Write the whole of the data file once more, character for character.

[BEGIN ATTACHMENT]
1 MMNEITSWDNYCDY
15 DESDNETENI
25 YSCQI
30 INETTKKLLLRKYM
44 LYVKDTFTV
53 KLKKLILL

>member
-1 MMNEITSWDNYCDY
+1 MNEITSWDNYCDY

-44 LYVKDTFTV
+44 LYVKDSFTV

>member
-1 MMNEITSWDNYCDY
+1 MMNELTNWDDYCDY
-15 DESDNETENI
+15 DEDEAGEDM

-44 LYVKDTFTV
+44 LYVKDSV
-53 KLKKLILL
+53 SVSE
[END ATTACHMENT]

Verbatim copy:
1 MMNEITSWDNYCDY
15 DESDNETENI
25 YSCQI
30 INETTKKLLLRKYM
44 LYVKDTFTV
53 KLKKLILL

>member
-1 MMNEITSWDNYCDY
+1 MNEITSWDNYCDY

-44 LYVKDTFTV
+44 LYVKDSFTV

>member
-1 MMNEITSWDNYCDY
+1 MMNELTNWDDYCDY
-15 DESDNETENI
+15 DEDEAGEDM

-44 LYVKDTFTV
+44 LYVKDSV
-53 KLKKLILL
+53 SVSE